MR: Doing a solo show, I find myself really missing having other actors to warm-up with and debrief with after the show – it’s a weird anti-climax to come off stage on your own. However, I never feel alone on stage as the play is a conversation with the audience. I love how different the people and their reactions are every night and it helps me to tell the story in new ways and keep the excitement and energy flowing.

CM: You were recently performing Phoebe Waller Bridge’s ‘Fleabag’, of course – how does performing your own words compare to performing someone else’s?
MR: I was! What a job that was. I loved every second of performing ‘Fleabag’. Doing my own show has been a really interesting experience. It took me a while to be able to act it through without picking at the writing and cutting lines all the time but, for the most part, it is amazing. I get to play to my strengths and keep it entertaining; Katie Pesskin, who developed and directed the show, teases me a lot about the dance I have written in for myself. But I say, I want to have a bit of fun, take a break from talking, and I love a bit of Jason Derulo! Why not!?

CM: You recently performed the show in Edinburgh, of course, and so we know how good it is. How did the run go from your perspective?
MR: It was wonderful. I was so incredibly nervous about doing something I had written and I went up shaking like a leaf but after a few shows I relaxed because the audiences were so excellent. It is so fun performing something in Edinburgh because people are really taking a punt on you and they want you to do well. It’s really supportive and exciting when they get on board. Edinburgh is also the perfect place for a comedy drama because they’re so ready for a laugh there! I think humour is the most important thing in story-telling – no one wants to listen to someone being serious for an hour, do they? Unless it’s a really really good Ted Talk, but then still, one or two jokes gets everyone warmed up and listening.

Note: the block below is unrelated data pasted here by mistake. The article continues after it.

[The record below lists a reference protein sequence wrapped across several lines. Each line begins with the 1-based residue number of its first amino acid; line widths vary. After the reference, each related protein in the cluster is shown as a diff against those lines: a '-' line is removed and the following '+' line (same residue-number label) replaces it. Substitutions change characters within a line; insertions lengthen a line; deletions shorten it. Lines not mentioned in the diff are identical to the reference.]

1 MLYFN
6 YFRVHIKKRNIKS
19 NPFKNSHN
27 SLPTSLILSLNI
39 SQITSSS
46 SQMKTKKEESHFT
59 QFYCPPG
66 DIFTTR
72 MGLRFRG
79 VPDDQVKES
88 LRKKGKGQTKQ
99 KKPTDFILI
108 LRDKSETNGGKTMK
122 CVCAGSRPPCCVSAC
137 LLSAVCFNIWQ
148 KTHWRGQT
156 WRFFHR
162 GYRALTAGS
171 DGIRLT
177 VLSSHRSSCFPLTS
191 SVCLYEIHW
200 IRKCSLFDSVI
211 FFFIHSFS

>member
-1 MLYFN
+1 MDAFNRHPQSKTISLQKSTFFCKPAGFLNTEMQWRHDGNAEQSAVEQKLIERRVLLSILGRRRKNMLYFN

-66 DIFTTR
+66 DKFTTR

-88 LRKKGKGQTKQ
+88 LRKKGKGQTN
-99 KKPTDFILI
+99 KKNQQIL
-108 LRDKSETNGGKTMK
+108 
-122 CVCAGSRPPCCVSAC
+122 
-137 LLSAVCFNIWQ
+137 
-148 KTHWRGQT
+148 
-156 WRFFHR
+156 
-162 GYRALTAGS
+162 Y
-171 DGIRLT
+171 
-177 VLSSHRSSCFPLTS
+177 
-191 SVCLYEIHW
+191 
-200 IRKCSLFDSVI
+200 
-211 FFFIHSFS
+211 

CM: Have you made any changes to the show since then? Has your performance changed or developed since you first started playing the role?
MR: We have tweaked a few lines because Katie Pesskin and I are perfectionists and can never stop changing anything – which I love. Performance-wise, I feel a lot more ready as it’s had time to settle. Before Edinburgh, with no one new to react to it, we forgot it was funny for a while. But now we’ve had more time to rehearse and experiment while knowing how certain bits land in front of an audience.

CM: Obviously you’ll be concentrating on these London shows at the moment but do you have anything planned for the future? Any grand ambitions to realise?
MR: I have lots of writing projects on the go and doing a bit of acting for TV which is a nice change. But next, I am desperate to do a HUGE musical or a Shakespeare with a twenty strong cast. That’s enough one woman shows for a bit!

CM: What’s coming up next after your Soho run? Any imminent new projects in the pipeline?
MR: Who knows? Hopefully, Steven Spielberg will call.


‘Pickle Jar’ is on at Soho Theatre from 23 Oct-10 Nov. See the venue website here for more information and to book tickets.


Photo: Amelia J Dowd